Rapid antimicrobial susceptibility testing and β-lactam-induced cell morphology changes of Gram-negative biological threat pathogens by optical screening.BMC Microbiol. 2018 12 18; 18(1):218.BM
For Yersinia pestis, Burkholderia pseudomallei, and Burkholderia mallei, conventional broth microdilution (BMD) is considered the gold standard for antimicrobial susceptibility testing (AST) and, depending on the species, requires an incubation period of 16-20 h, or 24-48 h according to the Clinical and Laboratory Standards Institute (CLSI) guidelines. After a diagnosis of plague, melioidosis or glanders during an outbreak or after an exposure event, the timely distribution of appropriate antibiotics for treatment or post-exposure prophylaxis of affected populations could reduce mortality rates.
Herein, we developed and evaluated a rapid, automated susceptibility test for these Gram-negative bacterial pathogens based on time-lapse imaging of cells incubating in BMD microtitre drug panels using an optical screening instrument (oCelloScope). In real-time, the instrument screened each inoculated well containing broth with various concentrations of antibiotics published by CLSI for primary testing: ciprofloxacin (CIP), doxycycline (DOX) and gentamicin (GEN) for Y. pestis; imipenem (IPM), ceftazidime (CAZ) and DOX for B. mallei; and IPM, DOX, CAZ, amoxicillin-clavulanic acid (AMC) and trimethoprim-sulfamethoxazole (SXT) for B. pseudomallei. Based on automated growth kinetic data, the time required to accurately determine susceptibility decreased by ≥70% for Y. pestis and ≥ 50% for B. mallei and B. pseudomallei compared to the times required for conventional BMD testing. Susceptibility to GEN, IPM and DOX could be determined in as early as three to six hours. In the presence of CAZ, susceptibility based on instrument-derived growth values could not be determined for the majority of B. pseudomallei and B. mallei strains tested. Time-lapse video imaging of these cultures revealed that the formation of filaments in the presence of this cephalosporin at inhibitory concentrations was detected as growth. Other β-lactam-induced cell morphology changes, such as the formation of spheroplasts and rapid cell lysis, were also observed and appear to be strain- and antibiotic concentration-dependent.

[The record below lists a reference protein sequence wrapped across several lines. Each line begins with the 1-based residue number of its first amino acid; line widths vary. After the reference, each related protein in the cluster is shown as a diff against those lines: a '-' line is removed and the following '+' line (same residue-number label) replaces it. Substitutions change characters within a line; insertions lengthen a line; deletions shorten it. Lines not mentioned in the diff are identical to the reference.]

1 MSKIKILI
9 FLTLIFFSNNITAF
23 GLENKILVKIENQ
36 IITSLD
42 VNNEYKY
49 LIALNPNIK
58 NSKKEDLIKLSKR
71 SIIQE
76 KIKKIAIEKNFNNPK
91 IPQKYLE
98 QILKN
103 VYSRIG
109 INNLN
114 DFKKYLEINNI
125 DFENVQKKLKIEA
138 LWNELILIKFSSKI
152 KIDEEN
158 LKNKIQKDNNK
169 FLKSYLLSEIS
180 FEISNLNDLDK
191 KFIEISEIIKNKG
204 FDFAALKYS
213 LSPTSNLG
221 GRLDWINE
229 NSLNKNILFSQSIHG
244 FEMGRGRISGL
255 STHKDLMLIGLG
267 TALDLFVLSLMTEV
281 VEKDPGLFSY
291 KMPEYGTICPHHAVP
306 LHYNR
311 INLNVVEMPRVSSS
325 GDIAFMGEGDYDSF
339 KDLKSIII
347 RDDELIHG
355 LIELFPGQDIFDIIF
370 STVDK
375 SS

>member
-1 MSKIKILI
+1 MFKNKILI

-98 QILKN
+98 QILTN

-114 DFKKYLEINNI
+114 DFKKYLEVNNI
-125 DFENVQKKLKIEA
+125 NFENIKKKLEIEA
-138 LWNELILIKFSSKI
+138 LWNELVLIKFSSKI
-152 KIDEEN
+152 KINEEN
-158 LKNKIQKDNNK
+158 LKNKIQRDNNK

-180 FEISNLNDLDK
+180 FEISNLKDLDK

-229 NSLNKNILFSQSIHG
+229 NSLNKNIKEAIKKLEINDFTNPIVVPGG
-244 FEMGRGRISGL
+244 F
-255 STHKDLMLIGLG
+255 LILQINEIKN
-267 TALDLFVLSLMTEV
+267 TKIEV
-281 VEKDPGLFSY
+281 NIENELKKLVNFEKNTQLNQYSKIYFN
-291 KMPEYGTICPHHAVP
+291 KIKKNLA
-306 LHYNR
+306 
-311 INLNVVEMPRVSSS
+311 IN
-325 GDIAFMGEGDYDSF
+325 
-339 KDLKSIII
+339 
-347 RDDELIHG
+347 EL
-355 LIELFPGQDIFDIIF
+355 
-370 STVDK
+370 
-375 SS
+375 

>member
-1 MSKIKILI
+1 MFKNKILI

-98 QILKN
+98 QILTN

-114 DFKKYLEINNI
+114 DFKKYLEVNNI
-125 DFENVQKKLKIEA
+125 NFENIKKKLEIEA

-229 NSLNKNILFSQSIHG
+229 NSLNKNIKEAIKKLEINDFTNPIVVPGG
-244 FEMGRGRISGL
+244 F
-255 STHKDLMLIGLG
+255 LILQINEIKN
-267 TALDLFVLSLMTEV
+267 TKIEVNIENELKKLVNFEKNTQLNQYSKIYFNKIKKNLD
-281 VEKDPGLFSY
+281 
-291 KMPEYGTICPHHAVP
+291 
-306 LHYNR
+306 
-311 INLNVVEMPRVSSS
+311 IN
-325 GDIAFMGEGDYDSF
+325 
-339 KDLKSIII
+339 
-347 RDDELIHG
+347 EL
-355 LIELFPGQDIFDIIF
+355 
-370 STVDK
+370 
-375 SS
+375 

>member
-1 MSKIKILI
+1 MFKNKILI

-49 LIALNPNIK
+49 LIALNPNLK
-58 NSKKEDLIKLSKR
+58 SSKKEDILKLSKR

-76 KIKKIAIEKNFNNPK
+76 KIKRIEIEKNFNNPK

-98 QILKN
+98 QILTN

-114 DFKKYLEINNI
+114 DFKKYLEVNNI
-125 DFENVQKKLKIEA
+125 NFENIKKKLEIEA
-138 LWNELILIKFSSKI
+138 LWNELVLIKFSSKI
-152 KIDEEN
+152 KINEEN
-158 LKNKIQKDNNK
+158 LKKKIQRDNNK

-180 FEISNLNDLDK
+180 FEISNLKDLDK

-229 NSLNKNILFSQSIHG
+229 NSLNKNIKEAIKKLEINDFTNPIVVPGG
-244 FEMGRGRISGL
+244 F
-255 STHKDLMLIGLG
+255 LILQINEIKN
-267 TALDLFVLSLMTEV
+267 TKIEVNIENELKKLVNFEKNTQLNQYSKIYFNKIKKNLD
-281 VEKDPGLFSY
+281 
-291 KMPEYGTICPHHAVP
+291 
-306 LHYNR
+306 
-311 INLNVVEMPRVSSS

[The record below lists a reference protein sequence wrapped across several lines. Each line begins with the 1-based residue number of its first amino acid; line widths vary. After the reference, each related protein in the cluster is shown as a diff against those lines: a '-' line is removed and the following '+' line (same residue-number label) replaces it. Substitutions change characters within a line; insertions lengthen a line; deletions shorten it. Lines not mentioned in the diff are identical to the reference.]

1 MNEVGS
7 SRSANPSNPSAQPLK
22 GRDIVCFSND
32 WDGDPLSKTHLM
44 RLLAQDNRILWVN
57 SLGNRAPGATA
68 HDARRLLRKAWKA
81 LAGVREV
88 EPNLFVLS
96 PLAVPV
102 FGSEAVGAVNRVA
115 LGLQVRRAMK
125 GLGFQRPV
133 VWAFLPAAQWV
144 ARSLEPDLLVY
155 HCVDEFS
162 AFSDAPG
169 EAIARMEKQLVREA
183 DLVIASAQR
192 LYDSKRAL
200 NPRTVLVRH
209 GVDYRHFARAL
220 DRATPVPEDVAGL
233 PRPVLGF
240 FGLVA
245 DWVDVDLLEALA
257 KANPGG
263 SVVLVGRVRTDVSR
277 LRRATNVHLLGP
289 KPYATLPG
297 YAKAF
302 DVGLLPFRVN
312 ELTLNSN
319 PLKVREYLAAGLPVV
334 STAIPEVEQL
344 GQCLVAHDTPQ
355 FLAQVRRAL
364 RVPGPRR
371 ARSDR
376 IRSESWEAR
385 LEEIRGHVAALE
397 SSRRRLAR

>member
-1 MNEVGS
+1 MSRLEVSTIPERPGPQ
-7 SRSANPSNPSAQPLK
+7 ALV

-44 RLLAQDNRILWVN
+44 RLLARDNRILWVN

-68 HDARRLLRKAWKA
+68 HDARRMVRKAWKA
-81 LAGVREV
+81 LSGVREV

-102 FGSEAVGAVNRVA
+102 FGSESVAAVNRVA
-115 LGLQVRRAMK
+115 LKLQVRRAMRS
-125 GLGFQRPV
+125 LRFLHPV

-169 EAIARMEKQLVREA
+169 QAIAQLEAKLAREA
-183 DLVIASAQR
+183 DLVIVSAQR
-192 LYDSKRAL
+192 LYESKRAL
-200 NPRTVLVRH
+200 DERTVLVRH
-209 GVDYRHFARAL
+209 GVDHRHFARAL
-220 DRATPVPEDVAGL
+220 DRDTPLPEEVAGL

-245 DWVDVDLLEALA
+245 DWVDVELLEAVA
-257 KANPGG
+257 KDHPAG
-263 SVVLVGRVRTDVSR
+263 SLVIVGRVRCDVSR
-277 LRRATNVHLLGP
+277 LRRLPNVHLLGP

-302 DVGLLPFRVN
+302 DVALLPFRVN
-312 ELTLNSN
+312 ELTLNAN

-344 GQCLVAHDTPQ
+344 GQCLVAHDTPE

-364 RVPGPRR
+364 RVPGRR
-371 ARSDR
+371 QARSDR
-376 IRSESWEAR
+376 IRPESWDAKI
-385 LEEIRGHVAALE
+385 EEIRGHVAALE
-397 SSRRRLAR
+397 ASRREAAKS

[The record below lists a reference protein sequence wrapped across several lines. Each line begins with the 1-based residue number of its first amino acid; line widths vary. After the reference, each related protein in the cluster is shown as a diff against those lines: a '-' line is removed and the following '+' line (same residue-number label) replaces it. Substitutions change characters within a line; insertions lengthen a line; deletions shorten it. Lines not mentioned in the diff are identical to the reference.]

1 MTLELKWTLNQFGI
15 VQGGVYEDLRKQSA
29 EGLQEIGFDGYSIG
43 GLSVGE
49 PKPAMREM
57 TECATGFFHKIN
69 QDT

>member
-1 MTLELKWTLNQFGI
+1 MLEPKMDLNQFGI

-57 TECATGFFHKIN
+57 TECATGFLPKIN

A rapid, functional AST was developed and real-time video footage captured β-lactam-induced morphologies of wild-type B. mallei and B. pseudomallei strains in broth. Optical screening reduced the time to results required for AST of three Gram-negative biothreat pathogens using clinically relevant, first-line antibiotics compared to conventional BMD.